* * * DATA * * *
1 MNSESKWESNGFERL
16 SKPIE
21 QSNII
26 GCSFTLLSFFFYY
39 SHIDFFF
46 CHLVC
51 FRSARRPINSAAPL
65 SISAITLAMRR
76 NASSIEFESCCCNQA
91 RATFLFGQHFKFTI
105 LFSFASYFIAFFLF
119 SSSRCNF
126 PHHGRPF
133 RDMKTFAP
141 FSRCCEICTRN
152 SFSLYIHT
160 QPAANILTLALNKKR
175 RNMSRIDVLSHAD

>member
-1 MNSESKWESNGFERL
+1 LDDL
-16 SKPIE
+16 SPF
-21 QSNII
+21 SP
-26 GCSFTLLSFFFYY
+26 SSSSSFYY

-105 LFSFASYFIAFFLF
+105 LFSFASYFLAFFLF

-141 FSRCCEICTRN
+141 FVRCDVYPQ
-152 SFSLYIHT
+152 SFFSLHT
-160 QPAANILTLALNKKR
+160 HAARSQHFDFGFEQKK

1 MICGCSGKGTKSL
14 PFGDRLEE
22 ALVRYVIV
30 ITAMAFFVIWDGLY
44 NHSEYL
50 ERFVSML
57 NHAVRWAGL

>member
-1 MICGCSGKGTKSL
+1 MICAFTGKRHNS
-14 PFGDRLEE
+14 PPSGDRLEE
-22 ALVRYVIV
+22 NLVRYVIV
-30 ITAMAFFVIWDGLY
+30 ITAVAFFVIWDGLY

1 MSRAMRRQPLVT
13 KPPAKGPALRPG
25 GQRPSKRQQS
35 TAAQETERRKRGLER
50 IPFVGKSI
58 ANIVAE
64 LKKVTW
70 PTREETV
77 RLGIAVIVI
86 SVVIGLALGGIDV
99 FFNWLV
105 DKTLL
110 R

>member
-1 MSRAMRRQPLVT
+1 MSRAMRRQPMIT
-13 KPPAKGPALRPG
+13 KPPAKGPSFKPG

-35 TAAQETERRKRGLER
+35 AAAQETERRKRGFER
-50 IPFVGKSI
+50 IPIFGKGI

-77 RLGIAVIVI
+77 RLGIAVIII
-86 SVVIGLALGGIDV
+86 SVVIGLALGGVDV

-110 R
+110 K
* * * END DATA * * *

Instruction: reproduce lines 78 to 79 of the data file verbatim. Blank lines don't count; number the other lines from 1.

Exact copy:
-110 R
+110 K